The ATS start at $85 for the 8mm Pacer soles. Add $10 for the 10mm Leadville soles The ATS as it’s own sandal (with the Pacer soles) has been discontinued, but never fear, you can still use the ATS laces on the Leadville Lunas. Note the ToeSox ULTRA Sport Socks are also $10. You can purchase them directly from Luna Sandals, or if you’re in the Pacific Northwest, you can visit the Born to Run stores located in Seattle and Bellevue, Washington.

By James

James's life was changed forever when he tried running in Vibram Five Fingers in July 2010. He'll occasionally go barefoot, but he primarily runs in his homemade huarache sandals. He loves to experiment with different types of minimalist footwear and has previously reviewed huaraches (homemade, Invisible Shoe, and Luna Sandals), the Teva Zilch, and the VIVOBAREFOOT Achilles running sandals.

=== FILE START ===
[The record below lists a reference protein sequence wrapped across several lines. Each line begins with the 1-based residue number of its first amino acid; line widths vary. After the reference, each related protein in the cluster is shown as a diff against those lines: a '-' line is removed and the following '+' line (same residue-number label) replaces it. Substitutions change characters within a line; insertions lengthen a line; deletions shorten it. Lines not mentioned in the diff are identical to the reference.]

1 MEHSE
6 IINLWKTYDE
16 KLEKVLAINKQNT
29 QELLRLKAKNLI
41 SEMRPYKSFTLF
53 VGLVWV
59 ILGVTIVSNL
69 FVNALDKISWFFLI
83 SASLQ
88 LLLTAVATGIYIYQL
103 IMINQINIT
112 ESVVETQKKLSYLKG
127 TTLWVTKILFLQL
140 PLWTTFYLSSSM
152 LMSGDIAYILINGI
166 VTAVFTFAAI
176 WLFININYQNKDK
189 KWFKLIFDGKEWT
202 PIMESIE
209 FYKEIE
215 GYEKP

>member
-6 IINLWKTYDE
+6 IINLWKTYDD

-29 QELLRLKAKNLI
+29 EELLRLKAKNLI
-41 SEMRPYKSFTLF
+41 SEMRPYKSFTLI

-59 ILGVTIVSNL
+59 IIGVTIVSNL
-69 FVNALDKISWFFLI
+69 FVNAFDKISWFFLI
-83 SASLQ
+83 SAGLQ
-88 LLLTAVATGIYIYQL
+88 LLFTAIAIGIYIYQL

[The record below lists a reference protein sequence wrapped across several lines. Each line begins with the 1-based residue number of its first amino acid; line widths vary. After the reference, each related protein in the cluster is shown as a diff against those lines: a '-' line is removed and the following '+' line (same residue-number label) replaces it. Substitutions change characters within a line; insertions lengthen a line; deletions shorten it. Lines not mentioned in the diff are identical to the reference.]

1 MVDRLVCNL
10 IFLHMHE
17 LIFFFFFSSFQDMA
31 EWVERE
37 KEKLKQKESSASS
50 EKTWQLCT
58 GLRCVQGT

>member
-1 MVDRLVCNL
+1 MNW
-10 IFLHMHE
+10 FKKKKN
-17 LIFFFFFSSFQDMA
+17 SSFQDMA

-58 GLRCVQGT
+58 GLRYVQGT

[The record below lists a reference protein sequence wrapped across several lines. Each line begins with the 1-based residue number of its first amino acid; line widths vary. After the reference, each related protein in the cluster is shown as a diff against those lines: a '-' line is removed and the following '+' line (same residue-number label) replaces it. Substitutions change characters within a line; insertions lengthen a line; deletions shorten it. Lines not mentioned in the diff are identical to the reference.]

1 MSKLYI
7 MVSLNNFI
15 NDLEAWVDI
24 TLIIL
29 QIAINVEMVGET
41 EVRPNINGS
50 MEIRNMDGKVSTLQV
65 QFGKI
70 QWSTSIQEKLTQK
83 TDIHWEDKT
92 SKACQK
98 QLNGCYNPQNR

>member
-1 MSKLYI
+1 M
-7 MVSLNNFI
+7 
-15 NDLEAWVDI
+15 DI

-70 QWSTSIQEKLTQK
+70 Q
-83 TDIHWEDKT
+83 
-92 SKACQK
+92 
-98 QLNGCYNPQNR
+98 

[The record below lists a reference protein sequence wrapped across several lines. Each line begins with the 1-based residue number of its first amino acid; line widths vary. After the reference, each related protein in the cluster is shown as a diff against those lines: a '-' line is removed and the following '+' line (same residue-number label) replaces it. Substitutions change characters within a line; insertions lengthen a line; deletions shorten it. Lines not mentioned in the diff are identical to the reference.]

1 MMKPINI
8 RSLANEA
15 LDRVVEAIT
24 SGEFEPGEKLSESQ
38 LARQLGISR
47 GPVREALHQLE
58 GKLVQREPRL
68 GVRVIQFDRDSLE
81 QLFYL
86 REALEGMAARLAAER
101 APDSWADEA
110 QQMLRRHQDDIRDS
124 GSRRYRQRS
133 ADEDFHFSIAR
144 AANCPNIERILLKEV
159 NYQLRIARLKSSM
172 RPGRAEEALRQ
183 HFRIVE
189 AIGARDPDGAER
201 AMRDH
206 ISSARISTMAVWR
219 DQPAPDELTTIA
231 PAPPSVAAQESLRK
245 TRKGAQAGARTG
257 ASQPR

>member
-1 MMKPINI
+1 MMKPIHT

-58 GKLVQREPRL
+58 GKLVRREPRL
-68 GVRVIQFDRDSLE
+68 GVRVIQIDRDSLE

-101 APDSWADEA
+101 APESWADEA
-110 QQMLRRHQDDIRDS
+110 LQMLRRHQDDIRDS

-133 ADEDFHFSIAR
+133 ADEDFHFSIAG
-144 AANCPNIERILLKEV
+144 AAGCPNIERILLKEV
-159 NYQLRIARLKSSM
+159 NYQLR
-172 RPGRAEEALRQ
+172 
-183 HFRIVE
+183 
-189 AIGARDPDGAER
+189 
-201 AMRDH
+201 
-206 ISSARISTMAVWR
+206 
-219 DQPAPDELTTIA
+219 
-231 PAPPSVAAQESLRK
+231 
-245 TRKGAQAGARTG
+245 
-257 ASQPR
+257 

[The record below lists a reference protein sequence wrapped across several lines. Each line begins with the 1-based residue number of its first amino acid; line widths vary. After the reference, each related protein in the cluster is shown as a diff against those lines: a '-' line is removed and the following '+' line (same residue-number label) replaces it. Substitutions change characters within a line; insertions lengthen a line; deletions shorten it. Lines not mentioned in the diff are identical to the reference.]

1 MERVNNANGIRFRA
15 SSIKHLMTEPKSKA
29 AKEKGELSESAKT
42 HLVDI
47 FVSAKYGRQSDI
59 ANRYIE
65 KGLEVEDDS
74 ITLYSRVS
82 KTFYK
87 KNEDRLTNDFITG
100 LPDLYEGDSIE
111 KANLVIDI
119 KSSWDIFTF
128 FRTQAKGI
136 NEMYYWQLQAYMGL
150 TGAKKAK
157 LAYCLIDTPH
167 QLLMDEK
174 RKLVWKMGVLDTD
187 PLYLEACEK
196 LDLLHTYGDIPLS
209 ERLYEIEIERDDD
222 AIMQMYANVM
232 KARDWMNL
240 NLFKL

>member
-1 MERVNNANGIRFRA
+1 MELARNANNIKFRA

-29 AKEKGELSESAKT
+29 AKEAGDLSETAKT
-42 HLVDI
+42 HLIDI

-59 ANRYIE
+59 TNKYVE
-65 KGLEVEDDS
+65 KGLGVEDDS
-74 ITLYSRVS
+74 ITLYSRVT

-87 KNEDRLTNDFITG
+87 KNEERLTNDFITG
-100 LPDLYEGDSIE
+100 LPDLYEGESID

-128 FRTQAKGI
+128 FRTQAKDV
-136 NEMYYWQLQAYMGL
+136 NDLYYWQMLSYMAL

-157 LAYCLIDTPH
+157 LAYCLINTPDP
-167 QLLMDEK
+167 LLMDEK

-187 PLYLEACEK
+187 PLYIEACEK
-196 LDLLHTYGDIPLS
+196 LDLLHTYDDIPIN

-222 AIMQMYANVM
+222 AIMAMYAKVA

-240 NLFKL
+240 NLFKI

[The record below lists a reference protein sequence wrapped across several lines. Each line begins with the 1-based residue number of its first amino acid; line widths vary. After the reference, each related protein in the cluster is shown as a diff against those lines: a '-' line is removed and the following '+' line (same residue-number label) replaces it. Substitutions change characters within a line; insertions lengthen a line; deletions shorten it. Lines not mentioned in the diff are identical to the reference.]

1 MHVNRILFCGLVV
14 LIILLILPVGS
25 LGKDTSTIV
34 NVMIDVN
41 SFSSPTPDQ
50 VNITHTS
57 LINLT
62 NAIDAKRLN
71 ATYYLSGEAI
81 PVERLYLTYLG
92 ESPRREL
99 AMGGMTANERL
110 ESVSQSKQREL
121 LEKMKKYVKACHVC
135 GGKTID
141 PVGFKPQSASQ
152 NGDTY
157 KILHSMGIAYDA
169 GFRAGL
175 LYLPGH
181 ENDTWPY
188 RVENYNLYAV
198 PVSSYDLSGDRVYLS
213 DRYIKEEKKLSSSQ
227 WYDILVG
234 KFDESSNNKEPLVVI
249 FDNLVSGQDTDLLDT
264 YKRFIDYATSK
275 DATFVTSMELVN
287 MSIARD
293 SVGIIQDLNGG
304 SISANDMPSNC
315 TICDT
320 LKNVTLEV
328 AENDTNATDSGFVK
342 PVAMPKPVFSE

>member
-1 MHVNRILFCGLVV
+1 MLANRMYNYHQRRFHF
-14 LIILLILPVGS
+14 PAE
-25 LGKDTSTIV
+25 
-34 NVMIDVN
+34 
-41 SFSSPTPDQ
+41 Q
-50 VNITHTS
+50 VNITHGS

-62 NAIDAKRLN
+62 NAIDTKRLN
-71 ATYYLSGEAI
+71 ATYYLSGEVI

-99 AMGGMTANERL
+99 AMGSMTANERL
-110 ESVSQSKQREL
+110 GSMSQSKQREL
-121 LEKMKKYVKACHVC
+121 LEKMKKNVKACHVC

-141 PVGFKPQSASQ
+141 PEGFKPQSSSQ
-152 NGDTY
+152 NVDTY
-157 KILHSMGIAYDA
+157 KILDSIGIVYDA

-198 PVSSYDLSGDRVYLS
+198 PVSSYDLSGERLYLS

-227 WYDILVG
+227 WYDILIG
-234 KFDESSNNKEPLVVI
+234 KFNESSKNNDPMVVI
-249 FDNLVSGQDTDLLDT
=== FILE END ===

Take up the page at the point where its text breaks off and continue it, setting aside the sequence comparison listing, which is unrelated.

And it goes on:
16 replies on “Luna Sandals ATS Review [Huaraches]”

Thanks for the review, James. Were you in State College visiting someone, or are you from the area? I’ve been living around State College since 2007, and there are a ton of places to go if you’re into trail running or hiking.

A couple hundred miles in the ATS already?! Thanks from the Luna team for such a thorough review. Luna loves BirthdayShoes!